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Cameroon crisis: Ambazonia separatists get life sentences

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A leader of Cameroon’s separatist movement, Sisiku Ayuk Tabe, and nine of his followers have been given life sentences by a military court in the capital, Yaoundé.

They were convicted of rebellion, among other charges.

Their lawyers accused the judge of bias and withdrew from the proceedings.

The English-speaking separatists argue they are marginalised by the bureaucracy and school system in the majority French-speaking country.

The defendants had been arrested in Nigeria in January 2018 and deported back to Cameroon.

The court session on the verdicts, which started on Monday, went on until 05:30 (04:30 GMT) local time Tuesday morning, reports the BBC’s Leocadio Bongben.

By that time the defence lawyers had already withdrawn from the proceedings but continued to stay in the court as spectators.

Defence barrister Joseph Fru said there were irregularities in the proceedings, including the judge’s biases, but the military court rejected his evidence.

The long list of charges included rebellion, complicity in terrorism, financing terrorism, revolution, insurrection, hostility against the state, propagation of fake news and lack of identification.

The court also ordered the 10 to pay a fine of 250bn CFA francs ($422m; £359m) to the government for civil damages and 12bn CFA francs for court costs.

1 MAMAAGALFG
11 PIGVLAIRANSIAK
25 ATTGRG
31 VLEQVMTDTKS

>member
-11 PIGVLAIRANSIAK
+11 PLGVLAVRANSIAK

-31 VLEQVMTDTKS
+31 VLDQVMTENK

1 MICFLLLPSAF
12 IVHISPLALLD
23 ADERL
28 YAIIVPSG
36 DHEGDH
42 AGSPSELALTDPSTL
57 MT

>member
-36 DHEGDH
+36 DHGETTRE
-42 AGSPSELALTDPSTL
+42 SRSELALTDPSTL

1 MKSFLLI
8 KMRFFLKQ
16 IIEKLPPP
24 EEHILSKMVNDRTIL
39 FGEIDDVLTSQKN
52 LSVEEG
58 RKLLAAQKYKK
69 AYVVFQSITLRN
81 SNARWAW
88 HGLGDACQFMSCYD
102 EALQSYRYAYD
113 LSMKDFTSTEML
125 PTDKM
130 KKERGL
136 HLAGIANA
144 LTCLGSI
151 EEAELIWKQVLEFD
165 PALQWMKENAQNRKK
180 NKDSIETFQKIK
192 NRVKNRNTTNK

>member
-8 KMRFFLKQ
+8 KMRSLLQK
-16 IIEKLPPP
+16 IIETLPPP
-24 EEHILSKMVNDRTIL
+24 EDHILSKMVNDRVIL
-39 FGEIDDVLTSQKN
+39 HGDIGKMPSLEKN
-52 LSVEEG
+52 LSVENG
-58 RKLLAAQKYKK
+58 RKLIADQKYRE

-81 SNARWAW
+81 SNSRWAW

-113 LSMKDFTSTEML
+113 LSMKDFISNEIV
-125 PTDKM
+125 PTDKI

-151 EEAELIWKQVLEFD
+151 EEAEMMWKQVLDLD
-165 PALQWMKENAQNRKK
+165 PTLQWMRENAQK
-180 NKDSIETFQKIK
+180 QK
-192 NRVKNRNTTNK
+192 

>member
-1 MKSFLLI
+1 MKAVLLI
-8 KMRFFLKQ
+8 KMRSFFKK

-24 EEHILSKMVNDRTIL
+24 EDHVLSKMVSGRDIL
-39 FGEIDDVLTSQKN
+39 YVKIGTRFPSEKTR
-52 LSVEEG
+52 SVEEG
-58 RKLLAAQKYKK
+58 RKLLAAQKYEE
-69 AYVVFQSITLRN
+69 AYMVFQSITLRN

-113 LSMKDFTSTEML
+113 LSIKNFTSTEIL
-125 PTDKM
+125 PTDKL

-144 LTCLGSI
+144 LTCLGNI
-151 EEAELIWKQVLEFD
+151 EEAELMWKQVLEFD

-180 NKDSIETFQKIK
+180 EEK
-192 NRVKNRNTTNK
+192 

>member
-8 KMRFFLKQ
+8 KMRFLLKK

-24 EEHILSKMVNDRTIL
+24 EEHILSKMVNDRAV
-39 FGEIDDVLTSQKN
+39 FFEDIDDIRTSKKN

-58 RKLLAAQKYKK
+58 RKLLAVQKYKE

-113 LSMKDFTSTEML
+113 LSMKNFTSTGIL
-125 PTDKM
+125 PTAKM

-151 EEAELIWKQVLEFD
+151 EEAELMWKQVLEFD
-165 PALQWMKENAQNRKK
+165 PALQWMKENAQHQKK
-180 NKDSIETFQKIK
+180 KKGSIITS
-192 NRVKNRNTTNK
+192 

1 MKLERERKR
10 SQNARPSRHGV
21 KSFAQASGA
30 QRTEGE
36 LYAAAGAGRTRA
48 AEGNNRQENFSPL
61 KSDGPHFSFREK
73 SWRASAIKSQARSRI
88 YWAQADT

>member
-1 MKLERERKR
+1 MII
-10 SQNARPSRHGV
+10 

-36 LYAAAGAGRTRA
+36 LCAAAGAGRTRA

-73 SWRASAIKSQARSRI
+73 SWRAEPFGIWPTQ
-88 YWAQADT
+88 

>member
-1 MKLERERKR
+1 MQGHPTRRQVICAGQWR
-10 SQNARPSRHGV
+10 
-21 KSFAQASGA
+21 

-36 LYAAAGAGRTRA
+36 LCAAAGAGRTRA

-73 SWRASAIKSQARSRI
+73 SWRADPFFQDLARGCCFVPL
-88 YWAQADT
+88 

What’s happening in Cameroon?

Among the 10 who were convicted was Sisiku Ayuk Tabe, the leader of the so-called Governing Council of Ambazonia – the name separatists have given to Cameroon’s Anglophone North-West and South-West regions.

Cameroon’s English-speakers say they have been marginalised for decades by the central government and the French-speaking majority.

The current crisis started in 2016 when lawyers and teachers went on strike over the use of French in courts and schools.

In October 2017, activists declared autonomy over the two English-speaking regions – a move rejected by Cameroon’s President Paul Biya.

Some took up arms in 2017 and the crisis has forced more than 500,000 people from their homes.

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24 Hours Across Africa

Inter Milan cancells pre match conference ahead of Fiorentina clash

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Inter Milan cancelled a pre-match news conference on Saturday after what it called an “offensive letter” about manager Antonio Conte was printed in Italian newspaper Corriere dello Sport.

The Serie A club said the letter, submitted by a reader, was accompanied with a comment from one of the paper’s journalists “justifying its aggression”.

“In order to send out a message to all media outlets that they must ‘guarantee respect for people’, there won’t be a press conference today,” the club said.

Inter were eliminated from the Champions League on Tuesday, losing 2-1 to a young Barcelona team to finish third in their group behind the Spanish giants and Borussia Dortmund.

In the letter, a Bologna fan said that he “enjoyed seeing the great Inter outclassed by Barcelona B”, who had shown Inter’s “worn-out” coach how to play football.